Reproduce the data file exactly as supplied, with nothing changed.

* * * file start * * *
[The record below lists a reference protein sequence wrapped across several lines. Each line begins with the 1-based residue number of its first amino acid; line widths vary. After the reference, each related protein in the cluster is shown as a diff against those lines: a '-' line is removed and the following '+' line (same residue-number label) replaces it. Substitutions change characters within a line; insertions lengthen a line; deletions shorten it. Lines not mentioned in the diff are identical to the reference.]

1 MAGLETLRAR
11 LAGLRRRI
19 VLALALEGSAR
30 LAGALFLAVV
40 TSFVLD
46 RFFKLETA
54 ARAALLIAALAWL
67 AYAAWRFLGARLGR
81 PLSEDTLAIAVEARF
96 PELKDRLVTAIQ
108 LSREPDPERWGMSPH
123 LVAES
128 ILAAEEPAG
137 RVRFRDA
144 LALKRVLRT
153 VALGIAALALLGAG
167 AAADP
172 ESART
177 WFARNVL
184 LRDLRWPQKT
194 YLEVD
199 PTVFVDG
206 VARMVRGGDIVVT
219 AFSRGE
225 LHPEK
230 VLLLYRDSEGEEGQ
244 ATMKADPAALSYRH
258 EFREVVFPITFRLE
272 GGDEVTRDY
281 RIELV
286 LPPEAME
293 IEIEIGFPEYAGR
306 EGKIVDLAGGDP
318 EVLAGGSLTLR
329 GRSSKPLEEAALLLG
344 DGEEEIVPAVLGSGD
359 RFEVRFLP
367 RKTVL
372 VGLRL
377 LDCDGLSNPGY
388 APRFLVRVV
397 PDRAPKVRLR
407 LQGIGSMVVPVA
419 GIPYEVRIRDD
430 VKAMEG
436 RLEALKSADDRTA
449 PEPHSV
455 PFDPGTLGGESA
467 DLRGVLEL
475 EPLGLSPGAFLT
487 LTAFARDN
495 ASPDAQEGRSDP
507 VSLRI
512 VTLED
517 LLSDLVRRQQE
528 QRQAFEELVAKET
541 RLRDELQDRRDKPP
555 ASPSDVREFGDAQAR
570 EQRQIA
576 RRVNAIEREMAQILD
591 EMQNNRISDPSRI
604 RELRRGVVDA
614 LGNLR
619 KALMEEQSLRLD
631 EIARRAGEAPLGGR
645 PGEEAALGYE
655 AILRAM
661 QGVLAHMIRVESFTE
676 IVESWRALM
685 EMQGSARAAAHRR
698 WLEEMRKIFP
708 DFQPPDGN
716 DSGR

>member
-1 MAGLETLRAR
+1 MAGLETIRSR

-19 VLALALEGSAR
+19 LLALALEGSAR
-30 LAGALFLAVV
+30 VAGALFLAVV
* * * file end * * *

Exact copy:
[The record below lists a reference protein sequence wrapped across several lines. Each line begins with the 1-based residue number of its first amino acid; line widths vary. After the reference, each related protein in the cluster is shown as a diff against those lines: a '-' line is removed and the following '+' line (same residue-number label) replaces it. Substitutions change characters within a line; insertions lengthen a line; deletions shorten it. Lines not mentioned in the diff are identical to the reference.]

1 MAGLETLRAR
11 LAGLRRRI
19 VLALALEGSAR
30 LAGALFLAVV
40 TSFVLD
46 RFFKLETA
54 ARAALLIAALAWL
67 AYAAWRFLGARLGR
81 PLSEDTLAIAVEARF
96 PELKDRLVTAIQ
108 LSREPDPERWGMSPH
123 LVAES
128 ILAAEEPAG
137 RVRFRDA
144 LALKRVLRT
153 VALGIAALALLGAG
167 AAADP
172 ESART
177 WFARNVL
184 LRDLRWPQKT
194 YLEVD
199 PTVFVDG
206 VARMVRGGDIVVT
219 AFSRGE
225 LHPEK
230 VLLLYRDSEGEEGQ
244 ATMKADPAALSYRH
258 EFREVVFPITFRLE
272 GGDEVTRDY
281 RIELV
286 LPPEAME
293 IEIEIGFPEYAGR
306 EGKIVDLAGGDP
318 EVLAGGSLTLR
329 GRSSKPLEEAALLLG
344 DGEEEIVPAVLGSGD
359 RFEVRFLP
367 RKTVL
372 VGLRL
377 LDCDGLSNPGY
388 APRFLVRVV
397 PDRAPKVRLR
407 LQGIGSMVVPVA
419 GIPYEVRIRDD
430 VKAMEG
436 RLEALKSADDRTA
449 PEPHSV
455 PFDPGTLGGESA
467 DLRGVLEL
475 EPLGLSPGAFLT
487 LTAFARDN
495 ASPDAQEGRSDP
507 VSLRI
512 VTLED
517 LLSDLVRRQQE
528 QRQAFEELVAKET
541 RLRDELQDRRDKPP
555 ASPSDVREFGDAQAR
570 EQRQIA
576 RRVNAIEREMAQILD
591 EMQNNRISDPSRI
604 RELRRGVVDA
614 LGNLR
619 KALMEEQSLRLD
631 EIARRAGEAPLGGR
645 PGEEAALGYE
655 AILRAM
661 QGVLAHMIRVESFTE
676 IVESWRALM
685 EMQGSARAAAHRR
698 WLEEMRKIFP
708 DFQPPDGN
716 DSGR

>member
-1 MAGLETLRAR
+1 MAGLETIRSR

-19 VLALALEGSAR
+19 LLALALEGSAR
-30 LAGALFLAVV
+30 VAGALFLAVV